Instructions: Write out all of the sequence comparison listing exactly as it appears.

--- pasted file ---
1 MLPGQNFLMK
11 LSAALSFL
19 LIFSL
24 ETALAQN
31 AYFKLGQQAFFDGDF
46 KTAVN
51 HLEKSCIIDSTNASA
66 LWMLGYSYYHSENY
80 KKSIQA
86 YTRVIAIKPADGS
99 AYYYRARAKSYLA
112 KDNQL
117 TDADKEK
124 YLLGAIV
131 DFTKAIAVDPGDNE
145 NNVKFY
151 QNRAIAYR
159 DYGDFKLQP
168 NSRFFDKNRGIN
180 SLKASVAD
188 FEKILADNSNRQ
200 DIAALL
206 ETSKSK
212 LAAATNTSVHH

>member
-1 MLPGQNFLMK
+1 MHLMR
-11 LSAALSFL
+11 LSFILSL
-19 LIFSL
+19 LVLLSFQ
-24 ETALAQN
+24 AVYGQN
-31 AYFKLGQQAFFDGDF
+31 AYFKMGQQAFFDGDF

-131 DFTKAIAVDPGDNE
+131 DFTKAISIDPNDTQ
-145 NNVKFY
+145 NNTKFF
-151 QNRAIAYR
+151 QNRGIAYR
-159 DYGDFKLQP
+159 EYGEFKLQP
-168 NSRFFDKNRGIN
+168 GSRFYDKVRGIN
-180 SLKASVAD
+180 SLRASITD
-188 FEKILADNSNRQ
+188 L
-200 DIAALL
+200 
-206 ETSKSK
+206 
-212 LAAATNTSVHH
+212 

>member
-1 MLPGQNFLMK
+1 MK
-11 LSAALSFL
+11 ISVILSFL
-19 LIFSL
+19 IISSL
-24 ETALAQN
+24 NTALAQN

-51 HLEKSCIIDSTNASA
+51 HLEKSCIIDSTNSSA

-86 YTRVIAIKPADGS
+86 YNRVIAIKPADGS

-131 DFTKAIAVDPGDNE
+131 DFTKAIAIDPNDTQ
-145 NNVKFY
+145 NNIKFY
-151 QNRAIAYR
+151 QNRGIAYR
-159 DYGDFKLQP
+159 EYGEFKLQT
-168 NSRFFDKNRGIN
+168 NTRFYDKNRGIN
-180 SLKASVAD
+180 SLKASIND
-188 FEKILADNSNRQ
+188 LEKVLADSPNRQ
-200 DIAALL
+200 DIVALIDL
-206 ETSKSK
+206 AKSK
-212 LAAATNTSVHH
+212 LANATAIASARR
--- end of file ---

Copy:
1 MLPGQNFLMK
11 LSAALSFL
19 LIFSL
24 ETALAQN
31 AYFKLGQQAFFDGDF
46 KTAVN
51 HLEKSCIIDSTNASA
66 LWMLGYSYYHSENY
80 KKSIQA
86 YTRVIAIKPADGS
99 AYYYRARAKSYLA
112 KDNQL
117 TDADKEK
124 YLLGAIV
131 DFTKAIAVDPGDNE
145 NNVKFY
151 QNRAIAYR
159 DYGDFKLQP
168 NSRFFDKNRGIN
180 SLKASVAD
188 FEKILADNSNRQ
200 DIAALL
206 ETSKSK
212 LAAATNTSVHH

>member
-1 MLPGQNFLMK
+1 MHLMR
-11 LSAALSFL
+11 LSFILSL
-19 LIFSL
+19 LVLLSFQ
-24 ETALAQN
+24 AVYGQN
-31 AYFKLGQQAFFDGDF
+31 AYFKMGQQAFFDGDF

-131 DFTKAIAVDPGDNE
+131 DFTKAISIDPNDTQ
-145 NNVKFY
+145 NNTKFF
-151 QNRAIAYR
+151 QNRGIAYR
-159 DYGDFKLQP
+159 EYGEFKLQP
-168 NSRFFDKNRGIN
+168 GSRFYDKVRGIN
-180 SLKASVAD
+180 SLRASITD
-188 FEKILADNSNRQ
+188 L
-200 DIAALL
+200 
-206 ETSKSK
+206 
-212 LAAATNTSVHH
+212 

>member
-1 MLPGQNFLMK
+1 MK
-11 LSAALSFL
+11 ISVILSFL
-19 LIFSL
+19 IISSL
-24 ETALAQN
+24 NTALAQN

-51 HLEKSCIIDSTNASA
+51 HLEKSCIIDSTNSSA

-86 YTRVIAIKPADGS
+86 YNRVIAIKPADGS

-131 DFTKAIAVDPGDNE
+131 DFTKAIAIDPNDTQ
-145 NNVKFY
+145 NNIKFY
-151 QNRAIAYR
+151 QNRGIAYR
-159 DYGDFKLQP
+159 EYGEFKLQT
-168 NSRFFDKNRGIN
+168 NTRFYDKNRGIN
-180 SLKASVAD
+180 SLKASIND
-188 FEKILADNSNRQ
+188 LEKVLADSPNRQ
-200 DIAALL
+200 DIVALIDL
-206 ETSKSK
+206 AKSK
-212 LAAATNTSVHH
+212 LANATAIASARR